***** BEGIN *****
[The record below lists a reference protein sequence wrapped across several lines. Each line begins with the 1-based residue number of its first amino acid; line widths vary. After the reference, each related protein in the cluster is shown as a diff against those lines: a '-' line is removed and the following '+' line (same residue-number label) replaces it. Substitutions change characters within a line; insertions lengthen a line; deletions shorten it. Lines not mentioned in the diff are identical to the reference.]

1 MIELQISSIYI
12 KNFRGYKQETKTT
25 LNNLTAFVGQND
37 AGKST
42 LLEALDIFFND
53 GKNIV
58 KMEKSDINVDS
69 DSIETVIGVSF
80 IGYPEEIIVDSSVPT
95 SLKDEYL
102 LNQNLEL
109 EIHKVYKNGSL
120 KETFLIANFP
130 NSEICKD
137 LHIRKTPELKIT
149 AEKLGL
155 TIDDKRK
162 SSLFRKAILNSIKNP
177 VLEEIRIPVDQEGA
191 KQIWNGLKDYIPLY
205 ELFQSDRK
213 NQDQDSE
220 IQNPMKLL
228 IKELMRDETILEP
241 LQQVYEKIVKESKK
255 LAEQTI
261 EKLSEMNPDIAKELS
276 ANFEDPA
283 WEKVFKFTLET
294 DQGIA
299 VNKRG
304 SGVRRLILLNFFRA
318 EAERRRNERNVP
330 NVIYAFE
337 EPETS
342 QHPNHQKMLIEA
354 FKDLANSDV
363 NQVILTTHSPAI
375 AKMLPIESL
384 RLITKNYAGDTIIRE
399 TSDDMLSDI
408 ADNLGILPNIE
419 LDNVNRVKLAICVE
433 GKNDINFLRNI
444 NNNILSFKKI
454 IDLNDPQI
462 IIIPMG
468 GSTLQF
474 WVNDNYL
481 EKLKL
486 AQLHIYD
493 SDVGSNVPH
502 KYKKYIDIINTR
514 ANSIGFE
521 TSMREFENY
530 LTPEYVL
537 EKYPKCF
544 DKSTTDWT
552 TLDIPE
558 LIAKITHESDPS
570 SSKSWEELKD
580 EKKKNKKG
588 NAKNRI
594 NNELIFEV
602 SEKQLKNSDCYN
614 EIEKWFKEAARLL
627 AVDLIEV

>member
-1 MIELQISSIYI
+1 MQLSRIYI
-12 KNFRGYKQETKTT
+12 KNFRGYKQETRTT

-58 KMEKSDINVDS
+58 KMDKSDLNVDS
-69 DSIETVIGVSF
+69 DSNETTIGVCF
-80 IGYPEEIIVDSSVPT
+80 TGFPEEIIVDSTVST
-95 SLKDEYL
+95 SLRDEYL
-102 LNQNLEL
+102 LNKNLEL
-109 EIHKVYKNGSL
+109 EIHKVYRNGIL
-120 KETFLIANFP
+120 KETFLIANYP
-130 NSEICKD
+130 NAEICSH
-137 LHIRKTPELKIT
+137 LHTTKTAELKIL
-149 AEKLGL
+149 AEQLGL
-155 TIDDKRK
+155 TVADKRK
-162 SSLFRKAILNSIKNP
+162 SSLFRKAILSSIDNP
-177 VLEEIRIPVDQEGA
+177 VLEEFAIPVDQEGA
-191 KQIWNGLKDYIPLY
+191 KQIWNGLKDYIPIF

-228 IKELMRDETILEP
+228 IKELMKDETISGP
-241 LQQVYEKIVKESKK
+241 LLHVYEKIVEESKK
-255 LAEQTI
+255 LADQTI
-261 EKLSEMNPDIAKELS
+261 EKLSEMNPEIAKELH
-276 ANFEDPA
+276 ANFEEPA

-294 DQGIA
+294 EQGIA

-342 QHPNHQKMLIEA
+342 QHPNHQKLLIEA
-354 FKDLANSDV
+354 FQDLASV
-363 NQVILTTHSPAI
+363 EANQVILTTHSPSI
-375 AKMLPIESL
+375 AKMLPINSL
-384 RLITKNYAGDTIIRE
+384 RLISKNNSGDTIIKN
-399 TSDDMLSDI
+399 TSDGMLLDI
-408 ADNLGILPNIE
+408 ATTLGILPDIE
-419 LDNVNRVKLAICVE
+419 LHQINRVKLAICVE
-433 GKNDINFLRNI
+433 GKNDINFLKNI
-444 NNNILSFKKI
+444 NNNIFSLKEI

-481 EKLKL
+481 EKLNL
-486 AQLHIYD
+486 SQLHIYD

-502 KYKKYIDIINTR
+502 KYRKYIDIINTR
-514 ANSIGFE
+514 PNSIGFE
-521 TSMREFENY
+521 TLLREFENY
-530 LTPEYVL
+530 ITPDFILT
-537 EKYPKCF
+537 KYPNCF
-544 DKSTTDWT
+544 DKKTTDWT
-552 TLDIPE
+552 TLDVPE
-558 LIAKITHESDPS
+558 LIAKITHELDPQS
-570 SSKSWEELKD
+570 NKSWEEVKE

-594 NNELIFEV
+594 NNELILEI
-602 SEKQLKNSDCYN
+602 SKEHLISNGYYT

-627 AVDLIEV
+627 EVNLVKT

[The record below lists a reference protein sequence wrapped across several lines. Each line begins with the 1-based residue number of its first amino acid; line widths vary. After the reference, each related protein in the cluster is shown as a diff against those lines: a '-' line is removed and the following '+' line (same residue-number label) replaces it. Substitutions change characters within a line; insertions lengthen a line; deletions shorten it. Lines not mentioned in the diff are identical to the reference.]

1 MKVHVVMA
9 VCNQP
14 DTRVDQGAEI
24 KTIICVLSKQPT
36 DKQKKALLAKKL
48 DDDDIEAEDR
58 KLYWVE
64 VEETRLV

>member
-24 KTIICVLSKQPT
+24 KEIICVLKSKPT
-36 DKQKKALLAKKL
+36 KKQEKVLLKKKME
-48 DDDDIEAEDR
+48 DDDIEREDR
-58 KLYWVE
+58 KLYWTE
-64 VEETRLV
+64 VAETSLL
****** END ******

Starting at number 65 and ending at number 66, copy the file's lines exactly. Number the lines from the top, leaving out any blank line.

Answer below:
594 NNELIFEV
602 SEKQLKNSDCYN